Except for minor performance improvements, I am not very sure about the originality of the paper. It is somehow expected that embeddings trained on word association norms and tested on similarity and relatedness perform well. I don’t even think this is the first time this was tested. If other similar approaches were different, this must be mentioned in the related work.

I believe the authors have to clearly identify the contribution and the limitation of this approach. For example, they may add some extrinsic evaluation, such as sentiment analysis or other tasks. I also suggest to get deeper in the intrinsic evaluation, further commenting on the relatedness/similarity and distance/rank distinctions. Also, it is fundamental to better discuss the behavior of words that are not in the norms: I am not convinced by the argument that human beings use few words (in fact their competence is much larger than what they actually use in the daily conversation).

The authors claim in the abstract that word association norms are “reasonable and affordable”. This might be relatively true for English (and few other languages), while I think such statement cannot be generalized to less studied languages. I strongly suggest to reformulate the statement.

The paper is a bit poor in references. There have been a lot of studies on similarity, relatedness and measures in the last few years that should be mentioned in a journal paper.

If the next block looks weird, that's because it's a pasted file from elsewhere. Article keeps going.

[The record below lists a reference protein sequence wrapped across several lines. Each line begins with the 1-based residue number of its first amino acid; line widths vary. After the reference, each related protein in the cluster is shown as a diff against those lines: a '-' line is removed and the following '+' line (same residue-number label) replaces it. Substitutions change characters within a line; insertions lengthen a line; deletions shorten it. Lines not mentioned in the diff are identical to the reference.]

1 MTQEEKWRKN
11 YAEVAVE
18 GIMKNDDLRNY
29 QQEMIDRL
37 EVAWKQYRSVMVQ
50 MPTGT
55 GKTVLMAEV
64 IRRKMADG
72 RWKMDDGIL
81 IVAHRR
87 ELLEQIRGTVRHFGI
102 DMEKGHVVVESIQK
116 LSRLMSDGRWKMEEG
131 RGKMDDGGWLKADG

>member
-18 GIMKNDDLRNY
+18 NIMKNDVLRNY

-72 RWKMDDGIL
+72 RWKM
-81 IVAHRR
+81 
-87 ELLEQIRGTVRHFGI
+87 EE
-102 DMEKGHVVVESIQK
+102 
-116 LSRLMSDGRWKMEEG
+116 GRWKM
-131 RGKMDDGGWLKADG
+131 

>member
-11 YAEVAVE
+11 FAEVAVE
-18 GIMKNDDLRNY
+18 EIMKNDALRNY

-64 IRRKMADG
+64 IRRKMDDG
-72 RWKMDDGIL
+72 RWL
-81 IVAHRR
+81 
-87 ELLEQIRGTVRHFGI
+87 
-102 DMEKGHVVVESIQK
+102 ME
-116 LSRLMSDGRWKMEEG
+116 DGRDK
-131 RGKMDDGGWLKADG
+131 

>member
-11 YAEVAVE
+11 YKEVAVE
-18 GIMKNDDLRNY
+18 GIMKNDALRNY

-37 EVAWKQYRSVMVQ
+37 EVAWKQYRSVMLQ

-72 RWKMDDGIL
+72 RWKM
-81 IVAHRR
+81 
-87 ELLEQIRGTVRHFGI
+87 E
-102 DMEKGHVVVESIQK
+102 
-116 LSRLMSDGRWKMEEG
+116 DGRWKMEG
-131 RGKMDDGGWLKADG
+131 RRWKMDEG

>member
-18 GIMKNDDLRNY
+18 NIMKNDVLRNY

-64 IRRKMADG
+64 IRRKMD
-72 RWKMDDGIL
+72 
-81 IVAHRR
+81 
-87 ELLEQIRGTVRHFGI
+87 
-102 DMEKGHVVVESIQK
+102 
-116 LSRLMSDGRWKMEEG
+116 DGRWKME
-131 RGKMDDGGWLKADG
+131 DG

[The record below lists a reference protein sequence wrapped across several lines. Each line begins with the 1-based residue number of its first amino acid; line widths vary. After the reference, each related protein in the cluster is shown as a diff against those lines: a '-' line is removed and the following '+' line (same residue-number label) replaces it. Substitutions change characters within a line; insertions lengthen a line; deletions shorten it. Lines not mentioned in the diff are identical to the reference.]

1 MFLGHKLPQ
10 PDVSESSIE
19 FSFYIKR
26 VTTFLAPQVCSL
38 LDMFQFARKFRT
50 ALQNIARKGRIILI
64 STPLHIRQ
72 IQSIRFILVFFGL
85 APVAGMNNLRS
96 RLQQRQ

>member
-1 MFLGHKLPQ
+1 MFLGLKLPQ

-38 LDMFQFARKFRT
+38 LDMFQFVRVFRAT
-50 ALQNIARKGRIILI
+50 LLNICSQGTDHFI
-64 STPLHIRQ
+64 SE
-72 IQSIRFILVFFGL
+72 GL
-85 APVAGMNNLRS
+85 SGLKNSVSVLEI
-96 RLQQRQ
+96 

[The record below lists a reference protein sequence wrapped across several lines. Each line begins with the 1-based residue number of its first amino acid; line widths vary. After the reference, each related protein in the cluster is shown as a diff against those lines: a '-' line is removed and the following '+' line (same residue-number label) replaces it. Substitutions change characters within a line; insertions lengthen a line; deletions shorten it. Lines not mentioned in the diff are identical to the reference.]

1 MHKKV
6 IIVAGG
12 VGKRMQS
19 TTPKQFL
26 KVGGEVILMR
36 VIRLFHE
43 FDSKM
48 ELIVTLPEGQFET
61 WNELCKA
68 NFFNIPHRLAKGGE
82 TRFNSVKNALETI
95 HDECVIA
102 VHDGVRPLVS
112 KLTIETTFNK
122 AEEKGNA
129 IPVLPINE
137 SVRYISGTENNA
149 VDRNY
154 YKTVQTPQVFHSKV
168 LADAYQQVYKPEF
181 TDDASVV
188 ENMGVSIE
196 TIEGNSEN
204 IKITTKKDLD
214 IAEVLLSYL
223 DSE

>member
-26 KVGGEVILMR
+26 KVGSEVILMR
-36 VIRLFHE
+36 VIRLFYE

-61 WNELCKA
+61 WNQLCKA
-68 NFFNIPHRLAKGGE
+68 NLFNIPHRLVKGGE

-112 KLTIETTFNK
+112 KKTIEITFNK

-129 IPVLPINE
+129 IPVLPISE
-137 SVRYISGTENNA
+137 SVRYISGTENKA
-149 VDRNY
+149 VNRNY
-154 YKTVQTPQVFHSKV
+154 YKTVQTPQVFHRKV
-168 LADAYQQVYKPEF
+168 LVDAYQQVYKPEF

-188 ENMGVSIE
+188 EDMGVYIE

Add your model (maybe with 300 dims) in Table 4 for comparison. The reader should not go up and down to find the scores in table 3.

- NAP: what is it?

Review #2
By Thamme Gowda submitted on 09/Sep/2018
Major Revision
Review Comment:

Originality and Significance:
- Using Word Associative Norms is an innovative approach to construct word embeddings.
- the proposed method of construction of word embeddings outperforms other widely used methods such as Word2Vec, Glove, and Fast Text.
- the proposed method is computationally efficient. Its easier to train.

Needed Corrections:
- Page 2, right column, end of 2nd paragraph, says: “In Section 4, we present the evaluation of the generated vectors using standard data sets for word similarity in Spanish.”